Your VA loan is a lifetime benefit. It’s something you’ve earned that you can use over and over again, whether it’s to refinance your existing mortgage or to buy a new home.
When the time comes to reuse this benefit, things might look different from the last time. Sometimes that’s because of legislative or guideline changes that affect the home loan program. In other cases, it’s because your circumstances and needs as a homeowner have changed.
Here’s a look at four ways your next VA loan might look different.
VA loans are designed to purchase primary residences that you live in full time. But you can live in the home for a while and then look to rent it out and buy again – often with another VA loan. Not everyone is cut out to be a landlord, but having a long-term rental presents a unique investment opportunity for some Veterans.
There are definitely financial, insurance and legal considerations to keep in mind when you’re turning your primary residence into a rental. You’ll also have diminished VA loan entitlement if you’re holding onto your old property and trying to buy a new one, which can mean you’ll need a down payment.
You also won’t likely be able to count the projected rental income from your old house toward qualifying for the new home. Policies and guidelines can vary by lender.
Juggling multiple VA loans at the same time isn’t something every Veteran takes on. But if the idea of rental income is intriguing, talk with a Veterans United loan specialist about your specific situation when the time comes.
Depending on when you closed on your current VA loan, you might have encountered the VA’s loan limits. For years, these county-level limits helped determine how much a Veteran could borrow before they needed to make a down payment.
Legislation that took effect at the start of 2020 removed these limits for qualified borrowers. These limits will no longer apply for most Veterans, no matter how much home they’re looking to buy. The new rule of thumb is: If you can get a lender to make the loan, the VA will back it, all without a down payment.
That means if you can afford a $1 million loan and find a lender that’ll make it, you can snag it with $0 down.
Veterans with diminished entitlement must still factor in the loan limits when using the benefit. So if you’ve defaulted on a previous VA loan or are looking to hold onto your current one and buy again, you might need a down payment depending on where you’re buying next.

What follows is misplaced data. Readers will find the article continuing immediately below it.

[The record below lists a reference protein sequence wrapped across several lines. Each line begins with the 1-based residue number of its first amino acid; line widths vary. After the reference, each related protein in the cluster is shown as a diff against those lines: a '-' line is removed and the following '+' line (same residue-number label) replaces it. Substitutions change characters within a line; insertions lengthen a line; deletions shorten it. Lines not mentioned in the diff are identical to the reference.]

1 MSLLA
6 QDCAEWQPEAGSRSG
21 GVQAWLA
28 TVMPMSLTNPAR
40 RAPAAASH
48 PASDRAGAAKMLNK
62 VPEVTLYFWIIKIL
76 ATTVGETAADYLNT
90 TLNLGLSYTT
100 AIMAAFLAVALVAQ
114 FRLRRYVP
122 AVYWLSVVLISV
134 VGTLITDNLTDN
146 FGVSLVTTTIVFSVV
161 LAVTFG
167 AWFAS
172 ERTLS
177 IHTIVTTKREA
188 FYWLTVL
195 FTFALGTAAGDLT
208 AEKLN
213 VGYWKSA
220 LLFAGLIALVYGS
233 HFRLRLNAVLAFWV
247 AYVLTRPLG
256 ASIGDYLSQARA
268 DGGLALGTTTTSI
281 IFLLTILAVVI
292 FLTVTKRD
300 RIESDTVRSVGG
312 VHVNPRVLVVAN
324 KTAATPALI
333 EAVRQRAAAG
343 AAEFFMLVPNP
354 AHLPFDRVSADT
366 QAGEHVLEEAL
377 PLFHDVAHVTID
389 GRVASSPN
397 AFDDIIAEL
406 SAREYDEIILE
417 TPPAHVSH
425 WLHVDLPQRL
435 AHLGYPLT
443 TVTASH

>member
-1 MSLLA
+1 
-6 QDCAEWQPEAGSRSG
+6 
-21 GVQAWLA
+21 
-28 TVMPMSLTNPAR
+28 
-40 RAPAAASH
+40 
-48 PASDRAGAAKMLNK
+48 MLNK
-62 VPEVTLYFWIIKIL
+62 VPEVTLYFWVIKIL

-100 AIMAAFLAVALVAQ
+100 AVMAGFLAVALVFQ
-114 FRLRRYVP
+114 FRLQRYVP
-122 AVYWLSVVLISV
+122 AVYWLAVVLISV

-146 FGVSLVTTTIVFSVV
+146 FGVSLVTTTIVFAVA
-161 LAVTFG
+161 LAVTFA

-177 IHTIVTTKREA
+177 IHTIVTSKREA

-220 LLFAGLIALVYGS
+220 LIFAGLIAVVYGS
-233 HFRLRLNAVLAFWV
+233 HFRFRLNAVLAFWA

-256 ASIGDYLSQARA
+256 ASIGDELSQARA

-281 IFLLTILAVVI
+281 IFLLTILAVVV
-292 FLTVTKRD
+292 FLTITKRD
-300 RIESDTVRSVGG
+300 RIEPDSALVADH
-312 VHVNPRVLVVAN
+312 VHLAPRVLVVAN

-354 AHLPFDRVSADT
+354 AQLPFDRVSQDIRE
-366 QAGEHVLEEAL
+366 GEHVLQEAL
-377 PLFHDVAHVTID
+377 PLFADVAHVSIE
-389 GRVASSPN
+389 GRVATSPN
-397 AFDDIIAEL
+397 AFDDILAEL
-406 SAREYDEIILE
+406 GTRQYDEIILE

The VA Funding Fee is a charge that applies to every VA-backed loan, purchase or refinance. The fee does directly to the government and helps keep the loan program running. The fee could look different the next time you use the benefit, depending on a few different factors.
The funding fee is a bit higher after the first time you use the benefit, unless you’re getting a VA Streamline refinance. If you’re buying again or getting a VA Cash-Out refinance, expect to pay a higher fee, although remember you can always finance this fee into the loan.
It’s worth noting that recent changes to the program created some uniformity for Guard and Reserve Veterans, who had a slightly different fee structure before this year. Now, these Veterans pay the same fees as Regular Military borrowers.
It’s also possible you won’t pay this fee at all on your next VA loan. There are exemptions to the fee, primarily for Veterans receiving compensation for a service-connected disability.
Veterans who paid the fee on their last loan but have since received a disability award likely won’t have to pay this fee. Talk with a Veterans United loan specialist for more details.
The signature benefit of the VA loan is the $0 down payment advantage. Nationally, about 8-in-10 Veterans purchase with no money down. But you always have the option to make a down payment, and that can be easier when you’ve got proceeds from a home sale.
Some Veterans might make money on the sale of their current home and turn right around and plow that money into a down payment. Building that instant equity means borrowing less, which means a lower monthly mortgage payment. Making a down payment can also lower your funding fee percentage if you aren’t exempt.
But every buyer’s situation is different. Whether you make a down payment on that next purchase is typically up to you, and that’s a significant benefit.
VA loans allow Veterans to have a co-borrower on the loan. Here we break down co-borrower requirements and provide common scenarios around co-borrowing and joint VA loans.
Your Certificate of Eligibility (COE) verifies you meet the military service requirements for a VA loan. However, not everyone knows there are multiple ways to obtain your COE – some easier than others.